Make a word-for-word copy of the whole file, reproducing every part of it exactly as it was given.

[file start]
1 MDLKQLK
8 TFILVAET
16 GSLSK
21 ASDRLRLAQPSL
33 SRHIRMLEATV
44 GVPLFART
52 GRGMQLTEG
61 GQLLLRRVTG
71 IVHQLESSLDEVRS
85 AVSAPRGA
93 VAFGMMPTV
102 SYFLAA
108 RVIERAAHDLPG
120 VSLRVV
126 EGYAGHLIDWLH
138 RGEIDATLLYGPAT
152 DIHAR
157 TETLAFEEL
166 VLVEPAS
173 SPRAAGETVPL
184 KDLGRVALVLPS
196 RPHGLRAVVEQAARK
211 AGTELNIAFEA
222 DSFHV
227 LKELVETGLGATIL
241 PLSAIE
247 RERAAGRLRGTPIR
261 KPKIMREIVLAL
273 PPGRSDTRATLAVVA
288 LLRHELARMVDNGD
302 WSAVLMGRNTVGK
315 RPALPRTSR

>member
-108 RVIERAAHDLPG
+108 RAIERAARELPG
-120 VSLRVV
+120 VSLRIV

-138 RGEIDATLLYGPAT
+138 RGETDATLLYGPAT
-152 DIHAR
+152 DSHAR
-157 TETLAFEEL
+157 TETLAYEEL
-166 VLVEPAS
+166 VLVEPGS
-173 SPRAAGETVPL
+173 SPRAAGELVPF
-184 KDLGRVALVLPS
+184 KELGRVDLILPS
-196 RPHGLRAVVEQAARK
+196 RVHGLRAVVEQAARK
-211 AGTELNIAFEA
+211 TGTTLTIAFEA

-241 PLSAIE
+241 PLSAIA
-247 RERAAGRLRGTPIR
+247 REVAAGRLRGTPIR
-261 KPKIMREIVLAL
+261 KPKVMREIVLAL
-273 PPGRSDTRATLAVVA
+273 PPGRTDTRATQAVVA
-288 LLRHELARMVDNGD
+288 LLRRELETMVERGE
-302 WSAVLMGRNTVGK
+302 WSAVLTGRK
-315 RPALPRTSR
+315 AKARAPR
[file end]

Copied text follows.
1 MDLKQLK
8 TFILVAET
16 GSLSK
21 ASDRLRLAQPSL
33 SRHIRMLEATV
44 GVPLFART
52 GRGMQLTEG
61 GQLLLRRVTG
71 IVHQLESSLDEVRS
85 AVSAPRGA
93 VAFGMMPTV
102 SYFLAA
108 RVIERAAHDLPG
120 VSLRVV
126 EGYAGHLIDWLH
138 RGEIDATLLYGPAT
152 DIHAR
157 TETLAFEEL
166 VLVEPAS
173 SPRAAGETVPL
184 KDLGRVALVLPS
196 RPHGLRAVVEQAARK
211 AGTELNIAFEA
222 DSFHV
227 LKELVETGLGATIL
241 PLSAIE
247 RERAAGRLRGTPIR
261 KPKIMREIVLAL
273 PPGRSDTRATLAVVA
288 LLRHELARMVDNGD
302 WSAVLMGRNTVGK
315 RPALPRTSR

>member
-108 RVIERAAHDLPG
+108 RAIERAARELPG
-120 VSLRVV
+120 VSLRIV

-138 RGEIDATLLYGPAT
+138 RGETDATLLYGPAT
-152 DIHAR
+152 DSHAR
-157 TETLAFEEL
+157 TETLAYEEL
-166 VLVEPAS
+166 VLVEPGS
-173 SPRAAGETVPL
+173 SPRAAGELVPF
-184 KDLGRVALVLPS
+184 KELGRVDLILPS
-196 RPHGLRAVVEQAARK
+196 RVHGLRAVVEQAARK
-211 AGTELNIAFEA
+211 TGTTLTIAFEA

-241 PLSAIE
+241 PLSAIA
-247 RERAAGRLRGTPIR
+247 REVAAGRLRGTPIR
-261 KPKIMREIVLAL
+261 KPKVMREIVLAL
-273 PPGRSDTRATLAVVA
+273 PPGRTDTRATQAVVA
-288 LLRHELARMVDNGD
+288 LLRRELETMVERGE
-302 WSAVLMGRNTVGK
+302 WSAVLTGRK
-315 RPALPRTSR
+315 AKARAPR